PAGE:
Skip Navigation

Dealing With the Drug Shortage Crisis

Hospitals across the country are experiencing industry-wide shortages of drugs that have been part of standard supply for decades. Nine out of 10 emergency doctors surveyed by the American College of Emergency Physicians said that they didn’t have access to emergency medications, and four out of 10 said that patients had been negatively affected.

photo by Arcaion, courtesy of Pixabay

There are several reasons why a drug shortage may occur. Some generic sterile injectables are cheaply priced, but can be expensive and difficult to manufacture. As a result, some companies have stopped making particular drugs. In other instances, manufacturers have experienced quality problems, recalls, or plant shutdowns.

Recently, serious manufacturing problems at Pfizer have made what can be a periodic problem a more immediate one. These manufacturing issues could affect supply well into next year.

Two of the pharmaceutical manufacturer’s plants have been issued warnings by the FDA after they were found to have problems with contamination and/or sterility. This has resulted in hundreds of products being placed on backorder, and Pfizer competitors are having a hard time keeping up. In fact, the company expects that 102 of the 370 drugs on shortage will not be available until 2019.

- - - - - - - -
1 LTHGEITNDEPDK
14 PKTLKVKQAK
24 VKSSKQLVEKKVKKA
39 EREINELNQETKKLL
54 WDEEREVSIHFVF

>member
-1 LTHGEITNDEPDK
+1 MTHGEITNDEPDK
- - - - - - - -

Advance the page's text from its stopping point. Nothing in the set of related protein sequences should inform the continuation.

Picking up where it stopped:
Some commonly used drugs have been on and off shortage for the past decade. Over the last three years, an average of 191 drugs have been designated on shortage per year. And as of June 25 of 2018, ASHP had 179 drugs listed as being on shortage.

With all of these shortages happening right around the same time, instead of being spread out over longer periods, everyone is scrambling to find coverage for the same medication outages.

When shortages happen, there are only a few options: find an alternative medication to treat the patient’s symptoms, or reallocate the already limited supply. However, alternatives don’t always work; patients can have adverse reactions, suffer through pain, or even have their stay extended due to treatment that is not ideal. There is also a higher risk of an error occurring causing an Adverse Drug Event (ADE). And reallocating medications is difficult, as hospitals must share their meager supply and figure out where to best send them.

Kit Check has built-in shortage management tools to help hospitals deal with medication shortages. Read how one hospital was better able to deal with shortages, or listen to a webinar about Kit Check’s shortage management tools.